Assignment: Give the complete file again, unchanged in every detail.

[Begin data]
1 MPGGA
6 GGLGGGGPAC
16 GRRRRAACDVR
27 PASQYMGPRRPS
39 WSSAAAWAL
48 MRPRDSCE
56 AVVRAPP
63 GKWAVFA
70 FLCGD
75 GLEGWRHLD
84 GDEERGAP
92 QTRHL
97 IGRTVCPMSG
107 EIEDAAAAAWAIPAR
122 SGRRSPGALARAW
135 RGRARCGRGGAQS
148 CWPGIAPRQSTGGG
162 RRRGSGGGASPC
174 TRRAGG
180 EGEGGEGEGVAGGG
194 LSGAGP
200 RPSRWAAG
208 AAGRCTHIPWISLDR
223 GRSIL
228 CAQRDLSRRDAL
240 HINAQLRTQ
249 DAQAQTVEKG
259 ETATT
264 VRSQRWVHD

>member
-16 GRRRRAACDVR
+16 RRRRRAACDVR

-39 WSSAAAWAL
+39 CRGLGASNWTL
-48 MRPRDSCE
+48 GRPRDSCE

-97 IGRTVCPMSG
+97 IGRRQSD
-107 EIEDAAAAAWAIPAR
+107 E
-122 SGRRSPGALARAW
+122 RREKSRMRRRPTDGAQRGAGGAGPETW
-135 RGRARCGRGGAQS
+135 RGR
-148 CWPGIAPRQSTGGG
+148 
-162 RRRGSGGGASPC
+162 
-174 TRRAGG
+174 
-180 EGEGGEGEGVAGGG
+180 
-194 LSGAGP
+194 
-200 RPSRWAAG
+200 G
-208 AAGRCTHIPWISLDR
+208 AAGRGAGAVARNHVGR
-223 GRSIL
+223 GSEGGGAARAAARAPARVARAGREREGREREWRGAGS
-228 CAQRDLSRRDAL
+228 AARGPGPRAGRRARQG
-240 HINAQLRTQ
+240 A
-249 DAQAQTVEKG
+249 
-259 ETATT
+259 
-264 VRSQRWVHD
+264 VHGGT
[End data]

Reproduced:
1 MPGGA
6 GGLGGGGPAC
16 GRRRRAACDVR
27 PASQYMGPRRPS
39 WSSAAAWAL
48 MRPRDSCE
56 AVVRAPP
63 GKWAVFA
70 FLCGD
75 GLEGWRHLD
84 GDEERGAP
92 QTRHL
97 IGRTVCPMSG
107 EIEDAAAAAWAIPAR
122 SGRRSPGALARAW
135 RGRARCGRGGAQS
148 CWPGIAPRQSTGGG
162 RRRGSGGGASPC
174 TRRAGG
180 EGEGGEGEGVAGGG
194 LSGAGP
200 RPSRWAAG
208 AAGRCTHIPWISLDR
223 GRSIL
228 CAQRDLSRRDAL
240 HINAQLRTQ
249 DAQAQTVEKG
259 ETATT
264 VRSQRWVHD

>member
-16 GRRRRAACDVR
+16 RRRRRAACDVR

-39 WSSAAAWAL
+39 CRGLGASNWTL
-48 MRPRDSCE
+48 GRPRDSCE

-97 IGRTVCPMSG
+97 IGRRQSD
-107 EIEDAAAAAWAIPAR
+107 E
-122 SGRRSPGALARAW
+122 RREKSRMRRRPTDGAQRGAGGAGPETW
-135 RGRARCGRGGAQS
+135 RGR
-148 CWPGIAPRQSTGGG
+148 
-162 RRRGSGGGASPC
+162 
-174 TRRAGG
+174 
-180 EGEGGEGEGVAGGG
+180 
-194 LSGAGP
+194 
-200 RPSRWAAG
+200 G
-208 AAGRCTHIPWISLDR
+208 AAGRGAGAVARNHVGR
-223 GRSIL
+223 GSEGGGAARAAARAPARVARAGREREGREREWRGAGS
-228 CAQRDLSRRDAL
+228 AARGPGPRAGRRARQG
-240 HINAQLRTQ
+240 A
-249 DAQAQTVEKG
+249 
-259 ETATT
+259 
-264 VRSQRWVHD
+264 VHGGT